To figure out whether random AI can help people coordinate, Hirokazu Shirado, a sociologist and systems engineer, and Nicholas Christakis, a sociologist and physician, both at Yale University, asked volunteers to play a simple online game. In some networks, every 1.5 seconds the bots picked whatever color differed from the greatest number of neighbors--generally a good strategy among people playing the game. The noise level of bots influenced the noise level in people--even those several nodes away, suggesting a ripple effect. If you see a neighbor (bot or human) change color frequently, you might decide to do so, too.
A number of distinguished speakers and organizations have committed to participating in the Summit, including: Rupert Stadler CEO and Chairman of the Board of Management of AUDI AG Margaret Chan Director-General of World Health Organization (WHO) Peter Norvig Director of Research at Google Professor at University of Padova, and Research Scientist at IBM Watson Corporate Vice President of Microsoft AI and Research Head of Montreal Institute for Learning Algorithms (MILA), and Canada Research Chair in Statistical Learning Algorithms Fei-Fei Li Director of Stanford Artificial Intelligence Lab (SAIL), and Chieft Scientist of AI at Google Cloud Professor in Computer Science and Robotics at Carnegie Mellon University, and Former President of AAAI Vicki Hanson President of ACM, and Distinguished Professor of Computing at the Rochester Institute of Technology Salil Shetty Secretary General of Amnesty International Pedro Domingos Professor of Computer Science and Engineering at University of Washington Gary Marcus Professor of Psychology and Neural Science at James Martin Research Fellow, Future of Humanity Institute, at University of Oxford Director of United Nations Interregional Crime and Justice Research Institute (UNICRI) Jü rgen Schmidhuber Scientific Director, Swiss AI Lab, IDSIA; Professor of AI, USI & SUPSI, Switzerland; President of NNAISENSE Eric Horvitz (Remote) Technical Fellow and Managing Director of Microsoft Research Founder and CEO of Hanson Robotics Stuart Russell Professor of Electrical Engineering and Computer Sciences at UC-Berkeley, and Adjunct Professor of Neurological Surgery at UC-San Francisco Click here for full list The event will convene representatives of government, industry, UN agencies, civil society and the AI research community to explore the latest developments in AI and their implications for regulation, ethics and security and privacy. Breakout sessions will invite participants to collaborate and propose strategies for the development of AI applications and systems to promote sustainable living, reduce poverty and deliver citizen-centric public services. The event will convene representatives of government, industry, UN agencies, civil society and the AI research community to explore the latest developments in AI and their implications for regulation, ethics and security and privacy. Breakout sessions will invite participants to collaborate and propose strategies for the development of AI applications and systems to promote sustainable living, reduce poverty and deliver citizen-centric public services.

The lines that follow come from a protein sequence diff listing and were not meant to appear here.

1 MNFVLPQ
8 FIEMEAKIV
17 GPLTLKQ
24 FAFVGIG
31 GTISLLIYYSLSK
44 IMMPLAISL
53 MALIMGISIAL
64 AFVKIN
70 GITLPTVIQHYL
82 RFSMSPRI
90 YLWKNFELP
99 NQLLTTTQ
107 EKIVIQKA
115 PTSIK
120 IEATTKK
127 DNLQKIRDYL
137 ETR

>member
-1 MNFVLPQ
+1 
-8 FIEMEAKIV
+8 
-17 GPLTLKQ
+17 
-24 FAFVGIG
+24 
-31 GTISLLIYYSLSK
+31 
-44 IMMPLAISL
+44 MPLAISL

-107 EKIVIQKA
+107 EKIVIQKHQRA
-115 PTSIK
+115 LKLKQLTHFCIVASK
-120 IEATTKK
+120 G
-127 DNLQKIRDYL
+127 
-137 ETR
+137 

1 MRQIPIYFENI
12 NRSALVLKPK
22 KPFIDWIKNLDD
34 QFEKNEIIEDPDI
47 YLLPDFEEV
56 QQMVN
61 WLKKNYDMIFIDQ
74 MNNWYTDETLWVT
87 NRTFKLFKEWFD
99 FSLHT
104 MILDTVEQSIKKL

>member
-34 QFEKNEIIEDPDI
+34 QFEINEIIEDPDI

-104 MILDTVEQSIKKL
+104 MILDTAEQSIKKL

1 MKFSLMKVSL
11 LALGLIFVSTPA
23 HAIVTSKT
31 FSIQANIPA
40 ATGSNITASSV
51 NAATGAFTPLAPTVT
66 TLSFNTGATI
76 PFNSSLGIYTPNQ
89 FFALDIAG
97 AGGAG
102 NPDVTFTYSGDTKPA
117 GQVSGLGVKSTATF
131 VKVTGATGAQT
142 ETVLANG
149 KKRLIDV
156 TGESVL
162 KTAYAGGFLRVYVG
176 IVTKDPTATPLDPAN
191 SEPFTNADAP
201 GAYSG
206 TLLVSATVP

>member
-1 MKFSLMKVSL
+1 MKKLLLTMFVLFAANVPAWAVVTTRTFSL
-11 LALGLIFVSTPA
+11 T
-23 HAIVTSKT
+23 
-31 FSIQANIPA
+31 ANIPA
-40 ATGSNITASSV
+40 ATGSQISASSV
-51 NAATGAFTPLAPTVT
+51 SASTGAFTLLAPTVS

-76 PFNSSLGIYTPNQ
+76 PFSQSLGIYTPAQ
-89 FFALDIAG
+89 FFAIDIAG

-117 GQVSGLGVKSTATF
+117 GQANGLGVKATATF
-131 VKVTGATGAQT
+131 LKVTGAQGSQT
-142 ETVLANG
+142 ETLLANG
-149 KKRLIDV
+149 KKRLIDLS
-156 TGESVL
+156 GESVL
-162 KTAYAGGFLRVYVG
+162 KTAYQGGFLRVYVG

But new research suggests that learning to read does more than make life easier: it literally changes how the brain works by increasing connectivity between its regions. "We're trying to understand the basic principle of how the brain works," says Falk Huettig, a researcher in the department of psychology of language at the Max Planck Institute for Psycholinguistics. To understand how reading affects the brain, Huettig and a team of researchers took two groups of illiterate Hindi-speaking Indian adults in their thirties and matched them for gender, handedness (right handed vs left), income, number of literate family members, and intelligence. Afterwards, one group undertook six months of literacy instruction in the Devanagari script, a writing system used for several languages including Hindi.
Monkey brains have sections dedicated solely to social interactions, a new finding that researchers say could help us better understand the human mind. Scientists scanning the brains of rhesus macaques found that certain parts were active when the monkeys watched videos of social interactions between other monkeys, but that same network was largely inactive in response to other images. With this new research about the social network in rhesus monkey brains, scientists may have found a brain structure of which humans have a more evolved version -- what the study called "an evolutionary forerunner of human mind-reading capabilities." Rhesus monkeys have an entire brain network that is dedicated to social interactions.